A Note on the Marbled Page

Many a critic has spent many a word interpreting the marbled page included in Vol. III, chap xxxvi of Tristam Shandy. Tristram himself calls it "the motley emblem" of his work, and dares the reader to attempt to decipher its meaning. We, being the suckers we are, happily stumble our way through as many readings as there are variations in the page (most of these hinge on the necessary uniqueness of each copy as a result of the impossibility of mass-producing identical marbled pages). And I'm not suggesting we should stop.

In thumbing my way through an ever-increasing pile of 18th century books, however, I noticed that many came with marbled pages when originally printed or reprinted later in the century. The have marbled board-pages, and/or end-pages, as is frequently mentioned the descriptions offered by antiquarian booksellers. I wonder, then, if most of the Shandean critics out there have been missing something by somewhat failing to adequately historicize the marbled page as a regular feature of contemporary bookmaking. I give full marks therefore to Janine Barchas, who reminds us in a parenthetical of from whence Sterne gets the idea (Graphic Design, Print Culture, and the Eighteenth-Century Novel, 16). Barchas, following Hunter, rightly notes that the marbled page is another deliberately misplaced book element with which contemporary readers would have been quite familiar. The meaning--or a meaning--of the marbled page therefore (as so often happen in TS) requires us to look out from the book in front of us to the entire field of printed literature. Sterne foregrounds the common element by moving it into the body of the text, thus transforming what might hitherto have passed as merely an aesthetic addition into a visual representation of the interpretive indeterminacy to which all books are subject. The device is not new--it's old, and it has simply been used in a new way.

I, of course, would say that the way it's used is after the fashion of an encyclopedia, a statement which way well be off the wall with respect to other novels in the period but which is substantially more appropriate to TS, with its Tristrapedia and almost aggressive generic appropriations. An encyclopedia attempts to explain all knowledge--or at least present it--but in order to do so that knowledge must be broken up and displayed in an artificial and arbitrary fashion. The perfect, unified field is out there for the viewing--we call it the world, the universe, whatever-- and it has its perfect author, God. And as easy at it is to experience the unity (be alive), it's awfully difficult to understand once you start to think about it. The novel, especially in a Tom Jones or Clarissa kind of way, seeks to duplicate or at least approximate that unity. Sterne's marbled page is another encyclopedized (awful neologism, that, I swear I'll never use it again) element strategically placed to demonstrate via its absurdity that the novel cannot duplicate nature because it cannot achieve universality. The universe (thanks largely to Newton's mechanics) works the same for everybody; the laws of gravity apply across all bodies. Novels, the marbled page reminds us, don't.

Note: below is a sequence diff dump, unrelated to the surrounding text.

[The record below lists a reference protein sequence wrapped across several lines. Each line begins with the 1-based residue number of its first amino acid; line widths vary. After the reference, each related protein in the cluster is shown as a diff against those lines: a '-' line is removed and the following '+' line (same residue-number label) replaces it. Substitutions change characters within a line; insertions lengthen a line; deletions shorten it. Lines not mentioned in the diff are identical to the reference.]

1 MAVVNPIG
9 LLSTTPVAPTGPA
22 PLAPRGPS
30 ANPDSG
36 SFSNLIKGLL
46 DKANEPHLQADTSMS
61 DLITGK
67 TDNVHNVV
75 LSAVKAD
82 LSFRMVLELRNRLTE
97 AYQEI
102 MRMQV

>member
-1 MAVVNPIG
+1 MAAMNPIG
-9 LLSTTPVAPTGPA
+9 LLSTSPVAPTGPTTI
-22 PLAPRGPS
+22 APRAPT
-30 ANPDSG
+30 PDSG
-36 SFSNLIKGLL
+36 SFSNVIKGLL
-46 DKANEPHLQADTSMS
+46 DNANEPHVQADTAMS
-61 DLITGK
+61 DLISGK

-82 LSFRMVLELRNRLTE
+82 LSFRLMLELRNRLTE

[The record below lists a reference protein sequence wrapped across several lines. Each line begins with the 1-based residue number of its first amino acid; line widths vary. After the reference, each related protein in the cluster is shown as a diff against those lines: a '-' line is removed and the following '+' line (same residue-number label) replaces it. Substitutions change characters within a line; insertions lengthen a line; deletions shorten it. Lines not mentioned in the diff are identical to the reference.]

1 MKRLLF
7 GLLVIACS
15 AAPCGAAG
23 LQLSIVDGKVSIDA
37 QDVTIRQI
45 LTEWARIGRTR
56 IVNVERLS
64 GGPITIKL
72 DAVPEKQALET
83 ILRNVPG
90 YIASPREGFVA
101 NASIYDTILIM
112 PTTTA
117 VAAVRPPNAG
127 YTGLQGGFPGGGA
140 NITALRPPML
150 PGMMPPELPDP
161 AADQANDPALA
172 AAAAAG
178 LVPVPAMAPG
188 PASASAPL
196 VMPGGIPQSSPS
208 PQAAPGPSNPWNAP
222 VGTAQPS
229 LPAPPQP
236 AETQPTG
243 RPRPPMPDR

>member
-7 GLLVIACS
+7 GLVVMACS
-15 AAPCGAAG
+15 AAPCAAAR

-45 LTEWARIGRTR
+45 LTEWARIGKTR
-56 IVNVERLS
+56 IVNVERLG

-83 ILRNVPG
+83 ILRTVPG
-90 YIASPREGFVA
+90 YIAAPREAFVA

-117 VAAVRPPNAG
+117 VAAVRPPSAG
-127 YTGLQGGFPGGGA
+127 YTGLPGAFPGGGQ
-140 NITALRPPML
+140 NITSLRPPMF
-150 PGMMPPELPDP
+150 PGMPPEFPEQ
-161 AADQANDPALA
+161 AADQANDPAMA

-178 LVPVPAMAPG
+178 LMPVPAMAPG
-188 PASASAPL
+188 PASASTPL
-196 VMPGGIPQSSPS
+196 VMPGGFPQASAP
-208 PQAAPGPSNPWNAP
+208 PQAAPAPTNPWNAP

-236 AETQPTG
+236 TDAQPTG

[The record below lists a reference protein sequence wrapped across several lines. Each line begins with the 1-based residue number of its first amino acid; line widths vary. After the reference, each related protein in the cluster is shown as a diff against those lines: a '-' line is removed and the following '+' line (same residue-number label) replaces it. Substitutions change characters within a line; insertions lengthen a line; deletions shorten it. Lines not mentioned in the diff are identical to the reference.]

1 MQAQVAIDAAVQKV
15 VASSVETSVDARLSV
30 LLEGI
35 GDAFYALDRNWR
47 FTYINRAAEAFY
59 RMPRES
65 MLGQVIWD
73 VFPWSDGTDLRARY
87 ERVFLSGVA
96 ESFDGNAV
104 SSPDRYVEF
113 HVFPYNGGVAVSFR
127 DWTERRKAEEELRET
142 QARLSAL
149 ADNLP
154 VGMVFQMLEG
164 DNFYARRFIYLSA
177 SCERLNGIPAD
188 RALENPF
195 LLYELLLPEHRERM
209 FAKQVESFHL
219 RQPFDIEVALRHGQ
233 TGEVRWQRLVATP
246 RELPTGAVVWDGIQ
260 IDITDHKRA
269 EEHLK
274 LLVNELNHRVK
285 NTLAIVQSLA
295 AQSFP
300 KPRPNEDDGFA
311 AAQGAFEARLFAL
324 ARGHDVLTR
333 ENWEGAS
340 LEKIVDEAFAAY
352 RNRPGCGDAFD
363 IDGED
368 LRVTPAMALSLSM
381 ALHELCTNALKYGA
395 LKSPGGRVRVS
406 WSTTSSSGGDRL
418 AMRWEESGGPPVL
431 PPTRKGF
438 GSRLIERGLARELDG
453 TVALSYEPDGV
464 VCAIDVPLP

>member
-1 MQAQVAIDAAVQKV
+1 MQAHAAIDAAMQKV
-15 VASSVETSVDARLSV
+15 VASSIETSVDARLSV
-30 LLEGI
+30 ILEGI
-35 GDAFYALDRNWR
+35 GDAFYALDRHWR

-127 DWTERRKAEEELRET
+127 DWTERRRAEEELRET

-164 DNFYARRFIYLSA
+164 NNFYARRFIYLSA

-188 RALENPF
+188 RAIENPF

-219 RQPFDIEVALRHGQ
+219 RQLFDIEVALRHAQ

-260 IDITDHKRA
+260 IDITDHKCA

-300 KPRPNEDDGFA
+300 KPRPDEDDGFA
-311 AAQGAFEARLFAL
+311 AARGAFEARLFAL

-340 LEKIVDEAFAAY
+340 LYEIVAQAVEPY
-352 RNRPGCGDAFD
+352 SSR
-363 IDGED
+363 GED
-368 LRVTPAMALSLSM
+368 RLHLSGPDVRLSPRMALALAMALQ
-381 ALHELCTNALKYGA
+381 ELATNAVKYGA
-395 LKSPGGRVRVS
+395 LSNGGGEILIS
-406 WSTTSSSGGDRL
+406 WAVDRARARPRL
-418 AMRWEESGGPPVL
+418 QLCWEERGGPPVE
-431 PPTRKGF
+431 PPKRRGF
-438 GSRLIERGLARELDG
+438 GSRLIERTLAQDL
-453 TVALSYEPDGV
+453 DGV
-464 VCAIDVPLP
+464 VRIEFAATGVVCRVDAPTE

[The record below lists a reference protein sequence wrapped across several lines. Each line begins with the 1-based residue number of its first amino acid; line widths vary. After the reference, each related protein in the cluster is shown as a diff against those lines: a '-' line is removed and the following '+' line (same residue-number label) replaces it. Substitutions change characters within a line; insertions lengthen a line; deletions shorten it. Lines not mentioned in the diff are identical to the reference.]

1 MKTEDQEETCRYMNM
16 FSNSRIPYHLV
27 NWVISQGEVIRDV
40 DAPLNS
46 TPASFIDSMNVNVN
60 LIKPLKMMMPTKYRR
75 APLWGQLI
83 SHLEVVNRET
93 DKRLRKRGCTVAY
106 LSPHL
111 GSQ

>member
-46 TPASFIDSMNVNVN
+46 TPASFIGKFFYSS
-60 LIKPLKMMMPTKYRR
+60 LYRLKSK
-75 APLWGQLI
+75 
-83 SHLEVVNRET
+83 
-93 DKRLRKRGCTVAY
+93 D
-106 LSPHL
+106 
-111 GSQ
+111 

ESTC, you complete me.

What on earth, I wonder, took me so long to rediscover the English Short Title Catalogue? Where was my head? It's on-line, free for all to access, and allows the kind of data collection that simply could not be done in an old-timey off-line way. With it one of course runs the risk of becoming a bad statistician, and any conclusions drawn based on findings therein must be heavily qualified; that being said, some of the searches I've conducted have been highly suggestive if not conclusive. Here's a smattering of what I've done in the space of only a few hours: